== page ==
Albert Pujols vs. Cardinals in NL wild-card game is beautiful October playoff drama



Albert Pujols knows how to play October hero.

The Cooperstown-bound slugger was the MVP of the classic 2004 NLCS, when he hit four homers to go with nine RBIs, a .500 average and a 1.563 OPS as his Cardinals beat the Astros in seven games. The next year, he smashed an epic game-winning home run off Brad Lidge in Game 5 of the NLCS that’s probably still rattling around above the train tracks in Houston’s ballpark. He has a .968 OPS in 16 career World Series games — he hit three homers in one of those contests — and helped the Cardinals win two titles. 

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So, yeah. The big stage is nothing new.

This time, though, it’s different. When Pujols was heroic for the Cardinals, it’s because he was somehow meeting the crazy, lofty expectations he’d set during his time with the club. He was a future Hall of Famer racking up immortality points, extra lines on his plaque. 

But as Pujols, now with the Dodgers after he was waived by the Angels near the end of his 10-year, $240-million contract, prepares for the 2021 NL wild-card game, things are different. If he rises to the moment, it will be about exceeding low expectations, not meeting lofty ones. He’s been productive with the Dodgers — 12 homers, .759 OPS in 204 PAs — but at 41 years old, he’s a shadow of his former self at the plate. If he does start at first base in the wild-card game, it will only be because Max Muncy, the normal starer, is out with an elbow injury.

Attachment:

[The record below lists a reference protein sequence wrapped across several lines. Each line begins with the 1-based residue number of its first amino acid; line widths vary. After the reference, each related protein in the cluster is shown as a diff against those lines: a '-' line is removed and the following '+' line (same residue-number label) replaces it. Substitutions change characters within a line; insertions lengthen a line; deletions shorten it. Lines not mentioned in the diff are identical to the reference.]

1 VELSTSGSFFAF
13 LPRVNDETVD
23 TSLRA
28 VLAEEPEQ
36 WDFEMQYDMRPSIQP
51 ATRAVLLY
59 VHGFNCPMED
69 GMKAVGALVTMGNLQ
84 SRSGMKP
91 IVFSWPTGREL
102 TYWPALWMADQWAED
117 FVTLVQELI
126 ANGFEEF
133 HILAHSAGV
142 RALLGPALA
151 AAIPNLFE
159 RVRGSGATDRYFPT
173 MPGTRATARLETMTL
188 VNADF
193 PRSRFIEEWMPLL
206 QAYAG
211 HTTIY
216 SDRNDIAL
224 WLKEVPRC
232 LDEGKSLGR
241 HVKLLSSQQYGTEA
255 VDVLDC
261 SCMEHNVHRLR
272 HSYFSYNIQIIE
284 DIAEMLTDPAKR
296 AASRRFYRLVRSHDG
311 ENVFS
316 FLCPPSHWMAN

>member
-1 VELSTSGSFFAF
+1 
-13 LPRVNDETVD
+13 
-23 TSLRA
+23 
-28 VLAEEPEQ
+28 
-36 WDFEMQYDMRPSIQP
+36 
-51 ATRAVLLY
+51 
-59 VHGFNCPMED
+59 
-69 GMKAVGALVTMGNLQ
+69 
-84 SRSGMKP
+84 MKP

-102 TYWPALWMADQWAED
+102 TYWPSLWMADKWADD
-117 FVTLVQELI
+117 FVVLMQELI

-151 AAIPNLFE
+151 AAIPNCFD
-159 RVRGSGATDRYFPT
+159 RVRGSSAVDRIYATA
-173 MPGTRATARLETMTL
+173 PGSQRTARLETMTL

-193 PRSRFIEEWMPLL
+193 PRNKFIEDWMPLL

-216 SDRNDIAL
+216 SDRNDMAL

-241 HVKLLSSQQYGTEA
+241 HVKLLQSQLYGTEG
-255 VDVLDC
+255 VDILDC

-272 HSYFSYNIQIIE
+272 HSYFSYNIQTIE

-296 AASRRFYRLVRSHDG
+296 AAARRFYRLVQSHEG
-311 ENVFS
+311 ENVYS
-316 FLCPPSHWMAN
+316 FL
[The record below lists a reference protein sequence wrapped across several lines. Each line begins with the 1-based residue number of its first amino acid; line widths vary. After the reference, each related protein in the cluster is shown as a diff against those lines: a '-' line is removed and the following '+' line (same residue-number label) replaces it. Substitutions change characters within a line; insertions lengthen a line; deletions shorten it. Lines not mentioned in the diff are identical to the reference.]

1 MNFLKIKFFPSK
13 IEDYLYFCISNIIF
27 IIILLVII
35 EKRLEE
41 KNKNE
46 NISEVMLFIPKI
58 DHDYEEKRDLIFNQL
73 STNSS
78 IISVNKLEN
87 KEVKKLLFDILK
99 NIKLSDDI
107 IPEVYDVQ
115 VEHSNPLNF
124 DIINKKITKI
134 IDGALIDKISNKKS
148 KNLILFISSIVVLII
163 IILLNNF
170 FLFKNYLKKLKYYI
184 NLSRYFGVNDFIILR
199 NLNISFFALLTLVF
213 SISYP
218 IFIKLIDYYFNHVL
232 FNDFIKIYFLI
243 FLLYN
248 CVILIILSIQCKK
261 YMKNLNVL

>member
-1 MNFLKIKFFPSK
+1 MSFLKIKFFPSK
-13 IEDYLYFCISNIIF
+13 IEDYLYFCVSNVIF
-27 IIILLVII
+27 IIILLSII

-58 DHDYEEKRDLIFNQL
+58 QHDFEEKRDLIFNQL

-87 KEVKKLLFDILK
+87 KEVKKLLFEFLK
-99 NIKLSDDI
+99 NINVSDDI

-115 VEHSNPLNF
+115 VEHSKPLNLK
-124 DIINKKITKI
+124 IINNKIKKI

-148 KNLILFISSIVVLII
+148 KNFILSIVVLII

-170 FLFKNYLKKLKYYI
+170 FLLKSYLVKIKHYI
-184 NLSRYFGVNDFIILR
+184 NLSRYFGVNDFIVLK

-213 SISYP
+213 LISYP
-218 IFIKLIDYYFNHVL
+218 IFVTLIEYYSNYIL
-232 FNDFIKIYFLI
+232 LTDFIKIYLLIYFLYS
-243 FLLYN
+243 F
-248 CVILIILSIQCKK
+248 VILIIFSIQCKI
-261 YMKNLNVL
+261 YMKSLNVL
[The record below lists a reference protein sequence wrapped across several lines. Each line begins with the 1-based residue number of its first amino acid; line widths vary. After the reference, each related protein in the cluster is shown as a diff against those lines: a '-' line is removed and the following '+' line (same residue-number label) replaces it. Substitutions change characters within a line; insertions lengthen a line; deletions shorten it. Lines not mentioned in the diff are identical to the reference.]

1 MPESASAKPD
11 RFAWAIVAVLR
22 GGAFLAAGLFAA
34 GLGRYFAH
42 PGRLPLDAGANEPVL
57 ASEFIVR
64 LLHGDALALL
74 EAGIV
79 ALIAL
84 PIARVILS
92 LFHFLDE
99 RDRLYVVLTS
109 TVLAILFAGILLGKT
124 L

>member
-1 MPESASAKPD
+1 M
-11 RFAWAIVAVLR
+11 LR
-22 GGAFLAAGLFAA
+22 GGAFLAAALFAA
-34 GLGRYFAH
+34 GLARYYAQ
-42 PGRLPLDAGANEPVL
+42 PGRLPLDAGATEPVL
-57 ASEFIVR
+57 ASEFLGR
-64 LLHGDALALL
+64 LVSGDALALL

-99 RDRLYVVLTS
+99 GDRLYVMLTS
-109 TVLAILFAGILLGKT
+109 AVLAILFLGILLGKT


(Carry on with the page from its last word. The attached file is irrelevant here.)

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And even so, giving Pujols the start isn’t a certainty. He’s in the mix with two others, Cody Bellinger and Matt Beaty. That’s not exactly stiff competition. Bellinger is a former MVP, of course, but he’s far from 100 percent and batting just .165 on the season. The Dodgers would probably prefer to keep his glove in center field. Beaty could get the nod, but he’s had only 82 PAs in the second half, with a .225 average and .639 OPS, and he’s started exactly one game at first base in the past two months. He is, though, a left-handed hitter and LA’s opponent is throwing a righty.

“We’ve got some options, but I’m going to think about it for another 24 hours,” Dodgers manager Dave Roberts said during Tuesday’s meeting with reporters. “If a guy starts a game, he may not finish the game there, trying to keep some optionality with the lineup, with the defense, all that stuff.”

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If Roberts has any sense of drama and history and wonderment, he’ll give Pujols the start because the Dodgers’ opponent, of course, is the Cardinals.

Pujols’ Cardinals. Yeah, they’re still his team. Those are still his fans. He’ll wear that cap in the Hall of Fame. And the Cardinals are throwing veteran Adam Wainwright in the wild-card game. I mean, c’mon. Those two were teammates for seven years in St. Louis.

“Albert is a great friend, but right now we are fighting,” Wainwright said Tuesday, in typical Wainwright fashion. “We’ll make up afterwards. But we’re fighting right now.”

The Cardinals (11 World Series titles) and Dodgers (seven titles) are two of baseball’s most storied franchises, so this game is not lacking for interest. But Pujols vs. Wainwright and the Cardinals in a winner-take-all wild-card contest? 

That’s good TV, folks. That’s October drama. This needs to happen. 





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